About 1,000 workers protested outside Ocean Garment factory in Phnom Penh’s Pur Senchey district on Wednesday to demand compensation for being out of work while the factory suspends its operations for a month due to flagging demand from buyers, a union leader said.
Workers have been protesting since Saturday after the factory announced it would suspend production from Monday until June 26.
Huon Vanna, 32, a factory representative for the Collective Union of Movement of Workers who has worked at Ocean for 13 years, said employees rejected Ocean’s offer to pay them $15 per month while the factory is closed, and are demanding 50 percent of their regular salaries.
“The factory agreed to pay us only $15 per month during the suspension, but we demand the factory to pay us 50 percent of our salary since we cannot use this amount to pay for our living,” he said.
Mr. Vanna said that fewer orders from big brands such as Gap had forced the factory to suspend production.
“The factory said that they did not have orders from certain buyers such as…Gap since February. Therefore they decided to suspend [operations] for one month.”
“If a factory shuts down, they have to pay compensation to us in compliance with the Labor Law before they close down their factory,” Mr. Vanna added.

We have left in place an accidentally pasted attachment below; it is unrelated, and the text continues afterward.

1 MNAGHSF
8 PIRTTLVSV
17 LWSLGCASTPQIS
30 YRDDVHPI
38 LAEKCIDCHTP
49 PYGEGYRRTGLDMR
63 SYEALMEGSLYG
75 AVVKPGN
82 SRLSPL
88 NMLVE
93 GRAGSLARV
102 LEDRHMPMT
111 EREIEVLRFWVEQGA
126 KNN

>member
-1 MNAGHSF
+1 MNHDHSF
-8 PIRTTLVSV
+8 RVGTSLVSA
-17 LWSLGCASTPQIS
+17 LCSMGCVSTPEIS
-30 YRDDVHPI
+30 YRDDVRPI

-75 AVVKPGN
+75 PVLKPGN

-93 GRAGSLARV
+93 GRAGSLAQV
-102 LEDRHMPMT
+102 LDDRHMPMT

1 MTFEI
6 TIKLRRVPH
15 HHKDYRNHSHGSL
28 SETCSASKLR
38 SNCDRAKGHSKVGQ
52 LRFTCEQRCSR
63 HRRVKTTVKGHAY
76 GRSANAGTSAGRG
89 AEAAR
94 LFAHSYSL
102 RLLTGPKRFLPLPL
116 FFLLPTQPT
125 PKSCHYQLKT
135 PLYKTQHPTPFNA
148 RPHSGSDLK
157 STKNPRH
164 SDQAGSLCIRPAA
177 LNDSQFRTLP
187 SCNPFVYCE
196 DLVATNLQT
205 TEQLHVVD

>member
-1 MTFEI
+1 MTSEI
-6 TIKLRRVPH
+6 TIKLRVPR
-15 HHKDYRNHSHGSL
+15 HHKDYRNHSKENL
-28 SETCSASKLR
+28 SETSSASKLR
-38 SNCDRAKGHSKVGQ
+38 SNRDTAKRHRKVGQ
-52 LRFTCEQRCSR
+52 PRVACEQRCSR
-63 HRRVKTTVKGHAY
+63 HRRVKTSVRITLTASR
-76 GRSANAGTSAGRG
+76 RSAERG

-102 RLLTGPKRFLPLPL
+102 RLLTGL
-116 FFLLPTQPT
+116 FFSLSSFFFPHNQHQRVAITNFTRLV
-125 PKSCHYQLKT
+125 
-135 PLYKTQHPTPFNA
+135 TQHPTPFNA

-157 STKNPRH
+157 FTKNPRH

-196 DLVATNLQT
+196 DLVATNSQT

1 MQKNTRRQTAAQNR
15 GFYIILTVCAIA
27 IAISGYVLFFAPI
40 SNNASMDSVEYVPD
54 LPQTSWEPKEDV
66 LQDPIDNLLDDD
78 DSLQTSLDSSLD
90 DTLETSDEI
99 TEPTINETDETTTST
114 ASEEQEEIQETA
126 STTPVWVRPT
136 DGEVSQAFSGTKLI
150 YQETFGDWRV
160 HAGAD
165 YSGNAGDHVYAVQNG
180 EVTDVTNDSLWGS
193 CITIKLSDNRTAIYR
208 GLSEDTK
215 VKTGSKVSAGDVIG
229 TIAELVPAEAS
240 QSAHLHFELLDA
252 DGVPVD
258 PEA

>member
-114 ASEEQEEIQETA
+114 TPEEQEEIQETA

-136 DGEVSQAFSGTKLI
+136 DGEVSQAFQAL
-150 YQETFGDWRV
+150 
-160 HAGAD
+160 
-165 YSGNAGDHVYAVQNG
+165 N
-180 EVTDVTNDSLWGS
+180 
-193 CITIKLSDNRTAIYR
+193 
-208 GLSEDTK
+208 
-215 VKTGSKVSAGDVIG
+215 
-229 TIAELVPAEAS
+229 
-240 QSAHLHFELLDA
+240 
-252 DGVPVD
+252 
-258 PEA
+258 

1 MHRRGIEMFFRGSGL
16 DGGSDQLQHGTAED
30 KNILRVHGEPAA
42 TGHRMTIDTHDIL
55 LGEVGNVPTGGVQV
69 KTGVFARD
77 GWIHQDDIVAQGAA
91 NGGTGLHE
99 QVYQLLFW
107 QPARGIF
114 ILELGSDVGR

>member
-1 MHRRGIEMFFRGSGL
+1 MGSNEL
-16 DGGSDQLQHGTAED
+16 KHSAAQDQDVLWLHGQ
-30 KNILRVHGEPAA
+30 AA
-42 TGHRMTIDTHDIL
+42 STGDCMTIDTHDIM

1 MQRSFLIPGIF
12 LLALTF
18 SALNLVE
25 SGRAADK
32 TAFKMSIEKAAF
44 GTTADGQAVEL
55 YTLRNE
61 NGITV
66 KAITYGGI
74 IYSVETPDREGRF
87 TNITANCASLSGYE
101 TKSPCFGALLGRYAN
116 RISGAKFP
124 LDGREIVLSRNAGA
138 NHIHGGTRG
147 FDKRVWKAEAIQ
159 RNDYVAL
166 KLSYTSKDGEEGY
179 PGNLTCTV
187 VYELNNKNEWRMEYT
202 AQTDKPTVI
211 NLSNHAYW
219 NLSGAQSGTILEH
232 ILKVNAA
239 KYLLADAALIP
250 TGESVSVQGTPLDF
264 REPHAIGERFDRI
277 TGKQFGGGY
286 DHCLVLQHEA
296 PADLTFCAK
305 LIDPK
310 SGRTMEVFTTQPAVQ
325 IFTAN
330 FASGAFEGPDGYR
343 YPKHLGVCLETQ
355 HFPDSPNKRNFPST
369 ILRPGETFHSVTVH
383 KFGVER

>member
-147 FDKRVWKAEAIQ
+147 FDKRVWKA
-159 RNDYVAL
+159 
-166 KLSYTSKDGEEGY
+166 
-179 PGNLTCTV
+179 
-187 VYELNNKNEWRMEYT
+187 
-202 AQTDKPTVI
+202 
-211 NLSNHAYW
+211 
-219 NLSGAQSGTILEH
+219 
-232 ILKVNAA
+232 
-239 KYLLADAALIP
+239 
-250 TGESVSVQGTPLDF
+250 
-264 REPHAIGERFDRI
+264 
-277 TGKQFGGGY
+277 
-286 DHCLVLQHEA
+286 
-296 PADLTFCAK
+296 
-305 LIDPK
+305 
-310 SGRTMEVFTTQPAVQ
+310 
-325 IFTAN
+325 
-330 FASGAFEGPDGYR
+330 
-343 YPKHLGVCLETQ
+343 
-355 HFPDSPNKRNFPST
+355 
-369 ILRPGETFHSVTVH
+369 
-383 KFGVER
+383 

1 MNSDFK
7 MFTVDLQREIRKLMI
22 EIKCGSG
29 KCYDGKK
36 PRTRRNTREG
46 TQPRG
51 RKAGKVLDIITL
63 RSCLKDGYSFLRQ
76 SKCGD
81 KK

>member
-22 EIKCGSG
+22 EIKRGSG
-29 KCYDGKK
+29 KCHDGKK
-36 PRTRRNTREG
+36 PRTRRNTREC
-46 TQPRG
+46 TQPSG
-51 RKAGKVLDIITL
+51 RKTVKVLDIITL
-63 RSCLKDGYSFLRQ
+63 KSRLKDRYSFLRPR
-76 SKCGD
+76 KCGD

Ocean Garment’s shutdown comes as the Garment Manufacturers Association in Cambodia warned this week that major brands are slashing orders in the face of sustained labor unrest in the garment sector.
Brands and international unions, in Phnom Penh this week for talks with the government, said the industry could struggle if wage strikes and violence toward workers continue, and one international brand has reportedly cut its orders by 50 percent.
Ocean Garment declined to comment.
In a separate case, about 800 workers went on strike on Tuesday at the Taiwanese-owned Long Bright electronics factory in Svay Rieng province’s Manhattan Special Economic Zone to demand the factory reinstate five fired union representatives, a union representative and police said.
“There were 800 workers who walked out of their factory to demand the factory reinstate their five representatives, whose contracts expired last year,” said Hun Savoan, Bavet City deputy police chief.
Meas Sokna, a representative of the Collective Union of Movement of Workers at Long Bright, said along with the dismissal of representatives in August, workers have been incensed by subsequent firings without reason.
“The factory had fired many workers after they had fired our representatives, while the new representatives do not care about us.”
The factory could not be reached for comment.